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Toxic Substances and Disease

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In the contemporary society, many workplaces involve the use of toxic substances to accomplish various tasks, such as tanning of skin, cleaning of metal, among others. Toxic substances refer to the chemicals that can harm human beings at home or in the workplace (Graham & Green, 1991). The chemicals can include dusts, solvents, fuels, paints, benzene, hydrogen sulfide, or lead. These chemicals may poison employees or cause diseases, such as asthma, brain damage, blood cancer, and skin irritation, which can lead to reduced job performance among employees as a result of weakness, absenteeism, and psychological problems. This paper will consider the health effects related to workplace exposure to benzene, the safe levels of exposure, and potential controls.

Benzene refers to an organic compound that is useful in the manufacture of rubber plastics, nylon, resins, synthetic fibers, pesticides, detergents, dyes, lubricants, among other chemicals (Graham & Green, 1991). Gasoline, oil, vehicle emissions, and cigarette smoke can also contain benzene. Industries that make use of benzene include shoe manufacturers, oil refineries, rubber and plastic manufacturing industries, and industries manufacturing nylon, resins, synthetic fibers, pesticides, detergents, dyes, and lubricants (Graham & Green, 1991). In the workplace, employees who might come into contact with benzene include rubber workers, steel workers, laboratory technicians, shoe makers, plastic industry employees, and station employees at gasoline filling station. The potential workplace exposure to benzene includes evaporation of benzene from gasoline, emissions from the reaction chambers, as well as direct skin contact when processing pesticides and dyes (Graham & Green, 1991). Therefore, workers get into contact with benzene through inhalation. The potential health effects that occur because of exposure to benzene include anemia, dermatitis, eye problems, and poisoning.

Chronic inhalation of benzene causes blood cancer and aplastic anemia because benzene injures the organs that form blood (Graham & Green, 1991). Workers have a likelihood of developing blood cancer or aplastic anemia after many years of workplace exposure to benzene. For instance, an employee, who has worked for many years in a gasoline filling station, is likely to develop anemia. Dermatitis is another likely health problem that workers contract because of workplace exposure to benzene (Graham & Green, 1991). This happens due to the repeated skin contact with the chemicals in the shoe making plants, as well as repeated skin contact with pesticides when packing chemicals in the pesticide manufacturing industries. Employees may also experience benzene poisoning when they fail to wash their hands thoroughly upon packing pesticides at the factory. Ingestion of benzene can lead to gastrointestinal irritation and cause death due to high concentration (Graham & Green, 1991).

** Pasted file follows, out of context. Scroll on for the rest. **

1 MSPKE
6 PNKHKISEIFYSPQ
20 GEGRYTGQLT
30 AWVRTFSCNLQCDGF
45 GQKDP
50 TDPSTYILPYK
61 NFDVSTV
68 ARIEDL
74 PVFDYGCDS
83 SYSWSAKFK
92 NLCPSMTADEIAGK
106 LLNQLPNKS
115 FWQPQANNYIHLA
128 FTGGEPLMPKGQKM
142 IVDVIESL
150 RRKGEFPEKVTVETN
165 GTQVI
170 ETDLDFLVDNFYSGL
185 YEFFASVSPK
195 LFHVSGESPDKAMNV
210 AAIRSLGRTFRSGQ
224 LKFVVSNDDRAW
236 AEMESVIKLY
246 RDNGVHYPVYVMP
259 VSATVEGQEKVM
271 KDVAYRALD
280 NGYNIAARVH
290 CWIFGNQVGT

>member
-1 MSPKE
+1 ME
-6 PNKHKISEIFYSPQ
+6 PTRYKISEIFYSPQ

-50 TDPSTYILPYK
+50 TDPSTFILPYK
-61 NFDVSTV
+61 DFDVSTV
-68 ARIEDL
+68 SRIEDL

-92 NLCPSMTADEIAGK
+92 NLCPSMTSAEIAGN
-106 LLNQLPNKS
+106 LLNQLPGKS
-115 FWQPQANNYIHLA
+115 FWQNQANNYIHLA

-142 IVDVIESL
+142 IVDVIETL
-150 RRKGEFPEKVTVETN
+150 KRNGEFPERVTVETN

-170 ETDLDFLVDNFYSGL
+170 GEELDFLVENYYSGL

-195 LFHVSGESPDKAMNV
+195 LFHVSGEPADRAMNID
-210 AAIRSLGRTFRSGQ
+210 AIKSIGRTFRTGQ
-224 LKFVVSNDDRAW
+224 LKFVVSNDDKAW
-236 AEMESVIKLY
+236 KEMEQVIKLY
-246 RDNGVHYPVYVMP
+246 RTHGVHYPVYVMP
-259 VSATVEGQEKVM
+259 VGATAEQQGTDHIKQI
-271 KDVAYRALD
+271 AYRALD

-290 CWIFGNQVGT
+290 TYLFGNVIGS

According to the National Institute for Occupational Safety and Health (NIOSH) Occupational Health Guidelines to Chemical Substances, the safe level of exposure to benzene should be one part of benzene for a million parts of air in eight hours every day (Graham & Green, 1991). In most organizations, work shifts are eight hours long unless an organization allows for overtime. The NIOSH advocates controlling of benzene and handling it as a human carcinogen when in the workplace. Industries must reduce the workplace exposure to benzene to the minimum feasible limit. The NIOSH advocates that the feasible exposure limit to benzene in the workplace should be 0.32 mg / m3 (Graham & Green, 1991). In the workplace, workers should use protect equipment, such as chemical protective clothing and gloves to avoid skin contact with chemicals containing benzene. Practice of hygiene is another preventive measure against the negative impacts of benzene on the health of workers. This involves washing of hands thoroughly to avoid ingestion of benzene, which can cause gastrointestinal irritation or death. Workers should use approved respirators under the supervision employers to avoid ingestion of benzene through inhalation (Plog & Quinlan, 2012).

In conclusion, exposure to benzene is a common phenomenon in shoe manufacturers, oil refineries, rubber and plastic manufacturing industries, and industries manufacturing pesticides, lubricants, among others. Benzene can lead to various health problems, such as anemia, dermatitis, eye problems, and poisoning. Control of exposure to benzene may include wearing of protective clothing, use of approved respirators, and practicing sanitation and hygiene (Plog & Quinlan, 2012). 

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